The whales sighted on March 1, documented by both aerial and boat surveys, triggered NOAA to issue voluntary slow speed zones, called DMAs (dynamic management areas), for mariners to reduce their speed to 10 knots in an effort to protect the whales. The current DMA is in effect until March 17.

“This inaugural field work was a learning experience for all of us. The days are long and exhausting, the weather conditions unpredictable, and we did it amid the challenges presented by COVID. I can’t imagine how much harder it all might have been without any aerial support, so we are grateful to have such a strong partnership in this research,” said Associate Scientist Monica Zani, who oversaw the Aquarium’s field work in late January.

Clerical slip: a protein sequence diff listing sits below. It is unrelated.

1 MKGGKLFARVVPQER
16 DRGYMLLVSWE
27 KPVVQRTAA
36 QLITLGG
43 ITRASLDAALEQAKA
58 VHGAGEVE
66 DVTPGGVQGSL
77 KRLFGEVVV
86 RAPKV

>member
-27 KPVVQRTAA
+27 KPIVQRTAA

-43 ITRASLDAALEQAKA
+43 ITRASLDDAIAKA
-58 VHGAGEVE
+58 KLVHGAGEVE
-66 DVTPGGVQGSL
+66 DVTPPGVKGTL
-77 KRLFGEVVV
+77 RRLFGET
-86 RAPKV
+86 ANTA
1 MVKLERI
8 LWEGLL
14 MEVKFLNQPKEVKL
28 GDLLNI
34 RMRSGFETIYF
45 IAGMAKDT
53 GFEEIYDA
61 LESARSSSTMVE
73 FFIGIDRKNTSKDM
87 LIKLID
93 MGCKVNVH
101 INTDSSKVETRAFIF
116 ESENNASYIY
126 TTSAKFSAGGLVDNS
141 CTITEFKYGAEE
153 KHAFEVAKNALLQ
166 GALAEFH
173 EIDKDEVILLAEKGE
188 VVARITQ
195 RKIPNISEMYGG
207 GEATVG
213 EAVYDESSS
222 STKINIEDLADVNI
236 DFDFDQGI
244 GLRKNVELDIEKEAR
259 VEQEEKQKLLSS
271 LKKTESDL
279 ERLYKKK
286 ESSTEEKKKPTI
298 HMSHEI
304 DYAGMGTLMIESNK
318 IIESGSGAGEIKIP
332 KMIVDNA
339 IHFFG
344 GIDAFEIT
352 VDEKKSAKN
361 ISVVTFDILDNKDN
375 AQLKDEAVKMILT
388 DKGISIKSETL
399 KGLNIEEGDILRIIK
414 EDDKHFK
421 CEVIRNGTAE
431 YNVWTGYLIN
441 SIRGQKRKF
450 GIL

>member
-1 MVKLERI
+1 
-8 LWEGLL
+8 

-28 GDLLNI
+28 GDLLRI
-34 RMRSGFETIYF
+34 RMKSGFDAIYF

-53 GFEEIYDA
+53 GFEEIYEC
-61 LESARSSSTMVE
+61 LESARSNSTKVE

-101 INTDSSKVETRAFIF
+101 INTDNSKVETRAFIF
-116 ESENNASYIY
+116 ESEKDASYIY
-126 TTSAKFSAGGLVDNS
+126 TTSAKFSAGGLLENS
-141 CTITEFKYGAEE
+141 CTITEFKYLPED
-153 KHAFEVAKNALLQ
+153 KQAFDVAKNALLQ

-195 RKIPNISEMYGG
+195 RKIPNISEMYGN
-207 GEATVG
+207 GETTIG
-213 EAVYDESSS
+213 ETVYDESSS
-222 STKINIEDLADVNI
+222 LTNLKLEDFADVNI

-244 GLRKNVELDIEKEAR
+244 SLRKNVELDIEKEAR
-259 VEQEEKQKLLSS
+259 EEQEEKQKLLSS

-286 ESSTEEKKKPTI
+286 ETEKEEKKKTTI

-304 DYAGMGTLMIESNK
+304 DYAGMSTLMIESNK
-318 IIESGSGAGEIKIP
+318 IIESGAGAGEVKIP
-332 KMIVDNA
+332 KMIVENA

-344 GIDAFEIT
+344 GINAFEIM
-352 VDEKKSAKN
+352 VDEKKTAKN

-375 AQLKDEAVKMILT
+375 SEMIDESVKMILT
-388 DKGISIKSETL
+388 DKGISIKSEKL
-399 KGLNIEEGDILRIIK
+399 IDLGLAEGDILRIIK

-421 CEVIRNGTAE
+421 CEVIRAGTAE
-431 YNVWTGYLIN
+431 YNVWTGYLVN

For more than 40 years, the New England Aquarium has extensively researched and tracked North Atlantic right whales, among the rarest whales in the world. In collaboration with an extensive network of individuals and research organizations along the eastern seaboard, Aquarium scientists curate the North Atlantic Right Whale Catalog. By collecting photos and cataloging the natural markings on whales such as callosities (raised tissue on their skin), Aquarium scientists identify whales by name and specific numbers to track their life stories including births, injuries, migration patterns, and age to create detailed histories of each individual whale.



Pam Bechtold Snyder –, 617-686-5068